Chicago’s City Council on Education is holding hearings to determine why Chicago’s most elite high schools are becoming whiter while black enrollment is steadily declining.
According to the Chicago Sun Times, at Walter Payton College Prep, Jones College Prep, Northside College Prep and Whitney Young College Prep white enrollment has been going up over the last four years while black enrollment is down.
Many observers say the decline stems from the 2009 repeal of a 1980 consent decree that had required Chicago public schools to be desegregated.
Here are the statistics according to the Times:
The increase in white freshmen—from 29 to 41 percent at Payton and nearly that much at the other three marquee high schools–coincides with a federal judge’s 2009 decision to lift a 1980 consent decree that had required Chicago Public Schools to be desegregated with no school being more than 35 percent white.
Aldermen Pat Dowell and Will Burns called the hearings after they learned of the upsurge in white enrollment at Chicago’s most elite schools. The problem, according to Burns, has to do with criteria for the schools and outreach.
“A lot of times, qualified students are not applying for selective enrollment schools outside their area. They may not know it’s an option,” Burns said.
“It’s about reaching out to students, encouraging them to apply and using strategies to make sure kids are ready to take the admissions test, like test-preparation and tutoring.”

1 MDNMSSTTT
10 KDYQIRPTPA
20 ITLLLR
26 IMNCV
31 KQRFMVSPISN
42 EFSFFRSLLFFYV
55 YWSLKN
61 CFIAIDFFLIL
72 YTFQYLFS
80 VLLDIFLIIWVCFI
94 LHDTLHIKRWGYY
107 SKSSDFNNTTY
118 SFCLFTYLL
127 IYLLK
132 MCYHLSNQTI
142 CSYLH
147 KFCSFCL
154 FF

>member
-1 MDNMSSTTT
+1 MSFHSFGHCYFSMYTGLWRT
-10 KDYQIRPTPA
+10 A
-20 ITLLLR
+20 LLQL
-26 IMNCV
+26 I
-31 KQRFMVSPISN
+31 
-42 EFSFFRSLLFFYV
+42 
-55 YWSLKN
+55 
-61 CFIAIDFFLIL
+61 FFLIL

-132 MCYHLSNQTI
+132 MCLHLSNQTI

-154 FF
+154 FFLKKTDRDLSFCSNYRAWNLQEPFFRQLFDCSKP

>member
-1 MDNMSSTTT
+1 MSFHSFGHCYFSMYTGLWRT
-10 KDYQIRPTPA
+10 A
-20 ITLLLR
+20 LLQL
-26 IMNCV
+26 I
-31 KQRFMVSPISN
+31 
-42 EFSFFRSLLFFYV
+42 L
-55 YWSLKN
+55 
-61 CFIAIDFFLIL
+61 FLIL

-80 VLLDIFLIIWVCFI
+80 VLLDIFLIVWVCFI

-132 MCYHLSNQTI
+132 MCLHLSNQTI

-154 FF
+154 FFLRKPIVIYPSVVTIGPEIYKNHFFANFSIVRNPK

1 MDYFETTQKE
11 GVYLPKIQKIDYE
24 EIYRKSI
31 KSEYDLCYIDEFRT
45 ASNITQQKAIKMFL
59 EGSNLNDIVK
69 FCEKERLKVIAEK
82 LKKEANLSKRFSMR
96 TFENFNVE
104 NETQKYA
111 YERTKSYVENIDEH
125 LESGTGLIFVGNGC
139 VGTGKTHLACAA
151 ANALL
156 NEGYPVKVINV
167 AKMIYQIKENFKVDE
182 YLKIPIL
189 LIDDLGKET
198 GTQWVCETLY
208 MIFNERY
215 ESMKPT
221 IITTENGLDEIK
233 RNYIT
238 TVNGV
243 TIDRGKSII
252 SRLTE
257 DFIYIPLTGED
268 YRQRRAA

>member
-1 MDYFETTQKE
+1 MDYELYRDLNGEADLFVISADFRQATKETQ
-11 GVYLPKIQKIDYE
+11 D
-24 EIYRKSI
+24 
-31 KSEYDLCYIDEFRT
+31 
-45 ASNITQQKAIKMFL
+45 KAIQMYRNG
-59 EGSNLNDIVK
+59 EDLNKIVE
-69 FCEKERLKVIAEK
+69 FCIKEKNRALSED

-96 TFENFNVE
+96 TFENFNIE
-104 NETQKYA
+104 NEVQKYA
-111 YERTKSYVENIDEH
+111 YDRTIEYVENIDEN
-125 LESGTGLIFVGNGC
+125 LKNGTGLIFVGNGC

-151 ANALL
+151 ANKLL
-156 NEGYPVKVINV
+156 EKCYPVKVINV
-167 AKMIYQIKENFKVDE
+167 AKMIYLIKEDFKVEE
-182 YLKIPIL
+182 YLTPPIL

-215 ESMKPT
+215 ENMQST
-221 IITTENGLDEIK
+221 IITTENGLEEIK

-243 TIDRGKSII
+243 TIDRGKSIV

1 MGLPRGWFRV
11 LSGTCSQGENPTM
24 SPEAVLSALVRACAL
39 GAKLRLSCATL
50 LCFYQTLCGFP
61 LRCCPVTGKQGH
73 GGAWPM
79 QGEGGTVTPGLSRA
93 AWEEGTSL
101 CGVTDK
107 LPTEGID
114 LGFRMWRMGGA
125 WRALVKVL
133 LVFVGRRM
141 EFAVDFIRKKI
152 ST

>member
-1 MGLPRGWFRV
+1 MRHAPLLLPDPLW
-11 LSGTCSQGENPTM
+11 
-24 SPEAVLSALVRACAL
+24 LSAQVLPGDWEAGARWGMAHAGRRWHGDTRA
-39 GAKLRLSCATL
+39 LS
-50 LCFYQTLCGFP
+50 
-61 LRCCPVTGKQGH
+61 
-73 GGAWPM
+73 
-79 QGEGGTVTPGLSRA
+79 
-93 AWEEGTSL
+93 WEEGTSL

Burns said CPS should also consider using race as a factor in admissions.
“The current system does not use race as a factor at all in admissions, yet there are cities that have included race as one of many factors. There was concern about whether a system that used race in admissions could withstand scrutiny. I want them to research it. It could be a way to achieve better balance,” Burns said.
Dowell said she still hasn’t been given a good explanation for why enrollment of black students is declining at Chicago’s top schools.
“African-Americans make up a large portion of the population of this city. We should have an opportunity, as other nationalities do, to have seats in all of the selective enrollment schools, including the top four. The formula we’re working under now grew out of a decree. This formula has not been, to my knowledge, looked at since it was created. Maybe we need to modify the formula,” Dowell said previously.
Julie Woestehoff, executive director of Parents United for Responsible Education, says loss of the consent agreement has turned Chicago’s top schools into “gated communities for children of privilege.”